TM:It opened me up emotionally, as an actor and as a human. I grew up a lot on that set, and I think I have more empathy now. You see yourself in a character sometimes, the good and the bad, and it forces you to reflect on your own life. I'm not saying acting should be therapy, but it was definitely a cathartic experience creating something I'm truly proud of that hopefully people will watch for a long time.
HB: When did you and Olivia get so close?
TM:We had dinner a couple of times throughout the audition process and kind of decided the roles were ours before our director [Alfonso Gomez-Rejon] had. From our first audition we knew it felt right. We were already hanging out and discussing the parts, hoping that we'd get them together. Then when we did, and it felt inevitable.
HB: Do you often feel that level of confidence in auditions?
TM:No, no. It was a rare connection. It was a big experience for both of us, as actors and as people, and we went through a lot together. I think we're going to be friends for a long, long time.
HB: Who are some of your other closest acting friends?
TM:My closest acting buddies are the ones I met when I first moved out to LA and didn't know anyone, like my buddy Keir [Gilchrist], who I didIt's Kind of a Funny Storywith, my first film, back in 2010. My friend Logan [Miller], who I moved out to LA with from Texas, is also an actor and was inStanford Prison Experimentwith me. Recently, I just finished filmingKong: Skull Islandand made so many great new friends, like Jason Mitchell, John C. Reilly, and Brie Larsen.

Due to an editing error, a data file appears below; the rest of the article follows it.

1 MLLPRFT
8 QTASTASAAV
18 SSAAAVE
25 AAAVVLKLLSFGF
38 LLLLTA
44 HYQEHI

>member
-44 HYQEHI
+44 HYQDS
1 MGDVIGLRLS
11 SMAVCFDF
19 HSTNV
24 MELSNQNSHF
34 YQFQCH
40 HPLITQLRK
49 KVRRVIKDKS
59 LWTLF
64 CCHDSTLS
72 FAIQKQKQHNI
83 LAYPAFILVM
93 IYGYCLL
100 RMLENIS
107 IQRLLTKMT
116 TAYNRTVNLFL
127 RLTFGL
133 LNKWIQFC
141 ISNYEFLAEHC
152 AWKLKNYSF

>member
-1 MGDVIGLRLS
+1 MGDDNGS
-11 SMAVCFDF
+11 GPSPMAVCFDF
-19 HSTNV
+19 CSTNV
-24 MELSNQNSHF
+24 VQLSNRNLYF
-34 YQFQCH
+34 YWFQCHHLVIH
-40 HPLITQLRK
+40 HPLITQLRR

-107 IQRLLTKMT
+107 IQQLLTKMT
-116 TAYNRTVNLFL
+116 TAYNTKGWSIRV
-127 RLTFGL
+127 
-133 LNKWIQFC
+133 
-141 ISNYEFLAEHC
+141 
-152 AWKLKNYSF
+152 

HB: I saw on you roller skating with Brie Larsen on your Instagram. Is that a habitual activity?
TM:Well, we shotKongin Australia, and Brie would have to go back home to do press for the Oscar stuff most weekends. There was this one weekend when she stayed back and decided, "This is going to be the Brie-kend." We planned all these activities that were Brie-friendly. She loves karaoke and kind of childish activities, so we got the wholeKongcrew—a bunch of adults—roller skating like little kids. It was a great time. I got along with that cast so well. We really had a blast.
HB: What was it like returning to high school forThe Preppie Connection?
TM:I did that one right on the heels ofMe and Earl—in which I also played a guy in high school—with almost no time in between. The movie was set in the '80s, and the pace was really fast. It was a great time. Next, I want to do something a bit darker and more grown up. I definitely can't go back to high school.
HB: Does it annoy you that you're not the first Thomas Mann to appear in a Google search?
TM:Yes! The coolest thing that happened to me was that Thomas Mann—as inme—was an answer inTheNew York Timescrossword puzzle! Before that, it's always been the 20th-century novelist.
HB: Take that, Thomas Mann! Have you read any of his work?
TM:I feel like I should. Everyone's always asking me about it, and every once in awhile, someone will be like, "You should readDeath in Venice, man. You'll like it."
HB: As a young actor, you must develop a mentor-mentee relationship with older actors in the industry whom you've worked alongside.
TM:Not to put that on anybody and be like, "You're my mentor, now," but I have befriended some more veteran actors. Emma Thompson, who I worked with onBeautiful Creatures, is so wise about the industry and how to find yourself as an artist and not get lost in all the bullshit. And more recently, John C. Reilly has become a great friend of mine. He has good advice and has worked with a lot of great people.
HB: Are there any actors or directors you're dying to work with?
TM:There's obviously the greats, like Scorsese or Thomas Henderson or the Coens. There are some independendent and foreign directors I'm also dying to work with, like Yorgos Lanthimos, who didThe Lobster, and Lynne Ramsay.